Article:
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Here and Now - September 28th, 1980


Articles in the Here and Now column of the Eastern Evening News on Monday September 28th, 1980 included an article by Colin Cross on the local JBs Band with JB standing for the Jolly Butchers public house in memory of Black Anna who was a legendary Norwich pub entertainer. The band included such local music luminaries as  Mike Parle and Alex Atterson.

The column included the usual list of coming concerts which included Bad Manners at Tiffanys of Great Yarmouth a Nashville Cavalcade show at Norwich Theatre Royal. A new venue had been set up at the Globe Inn, Wells, with artists lined-up including the Stingrays, Peter Bellamy, Zorro and the Cosmo Jazztet. The Jubilee Jazzband were also appearing at Norwich Festival House and Camel, Split Enz and Hazel O'Connor had been lined-up for the University of East Anglia.

An advert showed some famous rock names due to appear at West Runton Pavilion including Tygers of Pang Tang, the Dead Kennedys (admission 1.80), Slade (only 2), The Real Thing and The Four Tops. Nine Below Zero had appeared at Norwich nightspot Cromwells.

The growth of jazz in the area was also highlighted, along with a new series of talent shows about to start at the Talk of East Anglia.

The two main pieces was the announcement of a new series of gigs organised by the UEA at a variety of venues which were designed to beat those "back to studies blues."

Attractions included Q Tips, Weapons of Peace,  Gino Washington, Fischer Z, the Stiff Records tour (including Any Trouble, Tenpole Tudor and  Dirty Looks). The column seemed to highlight so many music venues that either no longer exist or have long stopped live music.

My main article in this column was a piece on traditional Norfolk folk singer Peter Bellamy who had just returned from Australia. The article was headed "Folk star Peter gens up on old Henry" and is reproduced below.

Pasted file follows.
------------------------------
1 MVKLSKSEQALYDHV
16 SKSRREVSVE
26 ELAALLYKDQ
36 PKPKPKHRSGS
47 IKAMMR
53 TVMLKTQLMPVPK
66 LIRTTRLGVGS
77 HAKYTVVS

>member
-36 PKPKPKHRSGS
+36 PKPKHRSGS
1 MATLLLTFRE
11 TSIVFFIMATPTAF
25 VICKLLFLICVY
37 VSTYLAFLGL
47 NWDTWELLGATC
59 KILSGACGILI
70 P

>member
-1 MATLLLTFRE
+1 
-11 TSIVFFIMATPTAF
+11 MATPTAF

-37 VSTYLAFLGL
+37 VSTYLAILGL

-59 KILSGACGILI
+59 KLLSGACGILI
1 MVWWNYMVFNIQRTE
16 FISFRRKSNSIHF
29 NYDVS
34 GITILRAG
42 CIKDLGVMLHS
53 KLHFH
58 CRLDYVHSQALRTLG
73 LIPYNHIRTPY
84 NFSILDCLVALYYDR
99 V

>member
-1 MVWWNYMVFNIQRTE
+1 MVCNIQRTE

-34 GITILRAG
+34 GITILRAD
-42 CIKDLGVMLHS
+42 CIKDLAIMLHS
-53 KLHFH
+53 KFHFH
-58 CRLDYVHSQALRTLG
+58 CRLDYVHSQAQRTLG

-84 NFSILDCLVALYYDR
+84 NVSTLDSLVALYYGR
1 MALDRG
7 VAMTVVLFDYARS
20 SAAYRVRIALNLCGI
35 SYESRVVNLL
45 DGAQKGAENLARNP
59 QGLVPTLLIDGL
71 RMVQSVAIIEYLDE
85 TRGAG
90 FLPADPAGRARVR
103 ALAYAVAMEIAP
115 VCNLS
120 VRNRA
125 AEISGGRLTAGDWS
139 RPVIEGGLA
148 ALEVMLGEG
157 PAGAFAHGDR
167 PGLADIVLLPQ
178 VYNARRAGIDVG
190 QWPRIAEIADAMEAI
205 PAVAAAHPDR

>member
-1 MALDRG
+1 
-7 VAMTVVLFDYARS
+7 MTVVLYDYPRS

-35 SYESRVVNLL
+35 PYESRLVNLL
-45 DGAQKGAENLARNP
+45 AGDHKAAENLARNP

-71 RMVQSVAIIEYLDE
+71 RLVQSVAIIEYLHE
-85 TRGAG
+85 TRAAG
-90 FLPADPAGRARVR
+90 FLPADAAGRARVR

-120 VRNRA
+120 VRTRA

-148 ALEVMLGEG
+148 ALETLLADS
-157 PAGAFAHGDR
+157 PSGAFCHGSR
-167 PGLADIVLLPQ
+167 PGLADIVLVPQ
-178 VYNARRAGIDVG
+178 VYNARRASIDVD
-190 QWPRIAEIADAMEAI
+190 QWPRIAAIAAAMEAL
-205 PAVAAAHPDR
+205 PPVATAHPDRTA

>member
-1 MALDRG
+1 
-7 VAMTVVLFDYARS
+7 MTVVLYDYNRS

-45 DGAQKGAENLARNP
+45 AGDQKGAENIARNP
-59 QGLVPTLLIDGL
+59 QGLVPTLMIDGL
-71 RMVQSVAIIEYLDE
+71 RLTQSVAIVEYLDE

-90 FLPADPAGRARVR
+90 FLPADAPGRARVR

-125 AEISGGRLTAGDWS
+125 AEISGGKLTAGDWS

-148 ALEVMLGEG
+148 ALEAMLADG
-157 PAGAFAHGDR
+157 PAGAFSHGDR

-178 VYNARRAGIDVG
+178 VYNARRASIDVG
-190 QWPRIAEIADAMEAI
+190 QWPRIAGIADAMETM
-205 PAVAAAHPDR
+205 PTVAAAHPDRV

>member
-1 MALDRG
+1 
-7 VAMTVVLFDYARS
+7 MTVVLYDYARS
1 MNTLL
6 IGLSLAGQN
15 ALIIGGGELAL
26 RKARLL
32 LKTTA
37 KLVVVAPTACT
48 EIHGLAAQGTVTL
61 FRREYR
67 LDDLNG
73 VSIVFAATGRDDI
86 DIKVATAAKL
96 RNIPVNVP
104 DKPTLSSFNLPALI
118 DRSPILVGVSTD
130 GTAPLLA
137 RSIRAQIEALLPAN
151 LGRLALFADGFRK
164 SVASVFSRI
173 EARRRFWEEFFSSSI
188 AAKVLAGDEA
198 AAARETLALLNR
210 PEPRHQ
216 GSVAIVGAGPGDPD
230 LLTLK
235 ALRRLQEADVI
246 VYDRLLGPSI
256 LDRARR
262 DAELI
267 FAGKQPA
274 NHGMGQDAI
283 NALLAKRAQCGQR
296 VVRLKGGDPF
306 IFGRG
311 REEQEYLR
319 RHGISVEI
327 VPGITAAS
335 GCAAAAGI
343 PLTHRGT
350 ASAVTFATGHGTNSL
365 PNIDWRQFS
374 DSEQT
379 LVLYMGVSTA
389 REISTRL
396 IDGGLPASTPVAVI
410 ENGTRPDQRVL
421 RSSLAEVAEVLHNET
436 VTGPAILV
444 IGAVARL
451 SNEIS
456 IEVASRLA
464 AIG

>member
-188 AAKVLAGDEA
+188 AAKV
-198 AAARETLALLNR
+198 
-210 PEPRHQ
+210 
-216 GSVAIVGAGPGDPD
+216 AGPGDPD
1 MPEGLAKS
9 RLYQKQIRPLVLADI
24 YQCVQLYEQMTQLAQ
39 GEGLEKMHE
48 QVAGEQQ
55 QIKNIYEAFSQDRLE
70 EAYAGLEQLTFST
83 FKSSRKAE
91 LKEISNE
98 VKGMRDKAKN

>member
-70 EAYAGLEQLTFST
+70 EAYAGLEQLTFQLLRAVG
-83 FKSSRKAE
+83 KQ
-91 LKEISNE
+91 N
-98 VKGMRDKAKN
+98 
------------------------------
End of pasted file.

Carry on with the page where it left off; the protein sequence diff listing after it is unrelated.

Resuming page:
Norwich's traditional folk star Peter Bellamy has just returned from a gruelling 31 dates in 35 days tour of Australia.

Despite spending most of his time either travelling or singing, Peter also had time to do some research into the history of Henry Cabell, a convict who was shipped  down under in the 18th century and became a rich landowner and the inspiration for a folk opera "The Transports" written by Peter a few years back.

Touring round the country, Peter found numerous descendants of old Henry.

During the tour Peter featured a variety of folk material from songs from The Transports to his own settings of Rudyard Kipling works and historical Norfolk folk songs.

Peter is sad at the decline of the folk scene in this country: "I just hope we can get something started again although I make no predictions on that point," he said adding that he hoped to make further tours of Australia and the United States in the future.

"It was my second trip this year and it was fascinating to meet the descendants of Henry Cabell. On top of that the traditional Norfolk folk songs went down very well.

"The Australian folk scene is rather like that of England 10 years ago. It is vibrant and alive. They are full of enthusiasm and that makes up for any lack in technique they may have," Peter said.

"While in Australia I met June Whittaker who is writing a trilogy of novels about Henry and the first of these will be published in March. I have been invited to go out and sing my Transport songs and I hope I shall be able to fit that in with my other commitments," he said.